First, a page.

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Canon Legria HF S10 review

27 Feb 2009
Our Rating 

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Specifications

Canon's HF S10, tested here as a pre-production model and due to ship in April, is among the first AVCHD cameras to sport the company's new Legria sub-brand, differentiating it from its Vixia counterparts on the other side of the Atlantic.

In addition to a maximum compression bitrate of 24Mbits/secs for full-resolution 1920 x 1080/50i HD video, the HF S10 also features a combination of built-in memory recording and playback, as well as a range of features that will attract serious users. The combination of 32GB built-in memory and the largest available SDHC cards provides up to 64GB of solid-state memory on which to record and play back full 1920 x 1080/50i Mpeg-4/H.264 movies and stills. And if that's not enough, it's not only possible to copy clips from one medium to another (individually or collectively as user-defined playlists), but the HF S10 provides a seamless overflow from one storage medium to the other when the first fills up.

Features that will prove attractive to serious users include an external microphone input and switchable AV/headphone output, with manual control over input levels. Excellent-quality images are produced by its 1/2.6in Cmos image sensor, new DIGICDV III image processing for better clarity and colour definition. The HF S10 also boasts face-detection technology; Pre Rec, which enables you to cycle-cache three seconds of video before hitting the Record button in order that unexpected actions aren't missed; colour bar for lining up output on external devices; and the zebra-pattern, white-peaking visual monitoring system.

The HF S10 comes with a 25p progressive shooting mode, which is ideal for uploading to the web in 720p HD or display on large-screen LCD displays where interlaced frame scanning is to be avoided. Program AE and Shutter-Priority AE menus contain a Cine Mode filter, which, when used in conjunction with the 25p option, will satisfy those seeking that certain 'film look'.

The 10x optical zoom Canon HD Video Lens is controllable either by the small toggle on the upper rear of the body or with the mini-joystick on the left side of the LCD frame. It's fast and responsive to operate, and facilitates three user-defined settings for smooth ramping of zoom starts and stops. Surprisingly, its digital zoom isn't bad, either - at 40x, the images are clear and don't display the expected blockiness that results from digital processing. It's not so good at the full 200x digital zoom, but that's no surprise, although the Super Range Optical Image Stabiliser (OIS) counteracts wobbly hand-held camera work impressively well. Once slight complaint is that the manual Custom dial, positioned close to the lens, can be difficult to operate when you need to make fine adjustments.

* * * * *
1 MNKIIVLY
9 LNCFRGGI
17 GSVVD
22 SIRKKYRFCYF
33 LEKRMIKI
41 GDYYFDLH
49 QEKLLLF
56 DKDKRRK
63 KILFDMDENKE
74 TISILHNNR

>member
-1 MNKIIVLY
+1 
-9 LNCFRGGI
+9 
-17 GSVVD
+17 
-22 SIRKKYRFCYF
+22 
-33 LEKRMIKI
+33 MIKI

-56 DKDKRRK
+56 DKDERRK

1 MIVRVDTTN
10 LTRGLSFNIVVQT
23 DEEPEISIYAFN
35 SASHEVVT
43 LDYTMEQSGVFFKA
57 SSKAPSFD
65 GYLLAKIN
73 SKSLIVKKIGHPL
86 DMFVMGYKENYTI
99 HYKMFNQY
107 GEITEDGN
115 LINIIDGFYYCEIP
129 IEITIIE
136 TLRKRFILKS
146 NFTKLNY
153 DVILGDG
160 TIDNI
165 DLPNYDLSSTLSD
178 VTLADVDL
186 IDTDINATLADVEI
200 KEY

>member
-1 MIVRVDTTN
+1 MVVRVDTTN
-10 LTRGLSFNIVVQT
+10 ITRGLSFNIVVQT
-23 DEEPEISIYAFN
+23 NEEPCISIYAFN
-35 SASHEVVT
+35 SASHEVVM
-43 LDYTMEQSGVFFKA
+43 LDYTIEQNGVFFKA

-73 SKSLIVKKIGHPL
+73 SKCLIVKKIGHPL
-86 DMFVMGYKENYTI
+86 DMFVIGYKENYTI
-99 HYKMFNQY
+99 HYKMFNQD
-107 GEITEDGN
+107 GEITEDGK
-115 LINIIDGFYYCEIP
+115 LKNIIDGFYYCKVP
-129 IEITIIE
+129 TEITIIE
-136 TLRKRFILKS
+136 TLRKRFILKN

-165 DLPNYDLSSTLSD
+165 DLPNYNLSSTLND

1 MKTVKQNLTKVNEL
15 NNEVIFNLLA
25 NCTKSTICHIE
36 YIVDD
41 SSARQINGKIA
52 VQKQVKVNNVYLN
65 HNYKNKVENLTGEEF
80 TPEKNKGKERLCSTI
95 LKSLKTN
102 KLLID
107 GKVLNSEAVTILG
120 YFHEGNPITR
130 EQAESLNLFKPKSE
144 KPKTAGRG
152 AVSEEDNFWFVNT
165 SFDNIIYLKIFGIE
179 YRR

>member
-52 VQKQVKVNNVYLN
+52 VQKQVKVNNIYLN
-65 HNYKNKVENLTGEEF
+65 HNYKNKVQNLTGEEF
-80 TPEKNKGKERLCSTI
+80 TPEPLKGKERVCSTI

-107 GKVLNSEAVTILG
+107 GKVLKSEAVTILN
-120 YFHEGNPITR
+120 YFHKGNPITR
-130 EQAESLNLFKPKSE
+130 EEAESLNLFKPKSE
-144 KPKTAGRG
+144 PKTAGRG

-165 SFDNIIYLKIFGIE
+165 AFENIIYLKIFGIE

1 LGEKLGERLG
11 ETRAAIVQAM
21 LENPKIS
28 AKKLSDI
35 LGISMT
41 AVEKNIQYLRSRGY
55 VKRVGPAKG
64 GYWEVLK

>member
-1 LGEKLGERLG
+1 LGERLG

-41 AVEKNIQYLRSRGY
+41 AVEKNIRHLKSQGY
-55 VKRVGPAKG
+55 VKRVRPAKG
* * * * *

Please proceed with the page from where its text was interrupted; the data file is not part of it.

The full range of manual control options are available here, with the Custom dial being used to make adjustments to focus, exposure, aperture and audio input when the appropriate mode is selected. The 2.7in colour LCD provides several display options, and you can keep an eye on such functions as audio input levels while recording. The HF S10 can be connected to an HDTV via mini-HDMI (cable not supplied) or the supplied Component cable (for which the sockets exist under a body-formed panel under the hand strap on the right). A mini-B USB socket and cable is provided to transfer movie clips and images to your Mac.

Facilitating the maximum 24Mbits/sec bitrate possible under the existing AVCHD specification, the Legria HF S10 produces images that are unquestionably superb. However, importing the raw clips into Premiere Pro CS4 highlighted a number of problems that might be attributable to the fact that Canon uses H.264 High Profile at Level 4.1 (up to 24Mbits/sec) whereas Sony and Panasonic use H.264 Main Profile for their consumer AVCHD products at Level 4.0 (up to 18Mbits/sec). This isn't a problem when using iMovie or Final Cut Pro, but could be a problem on lower-powered Macs where no intermediate transcoding is undertaken. Note that an Intel Mac running Mac OS X Leopard is required for AVCHD editing.

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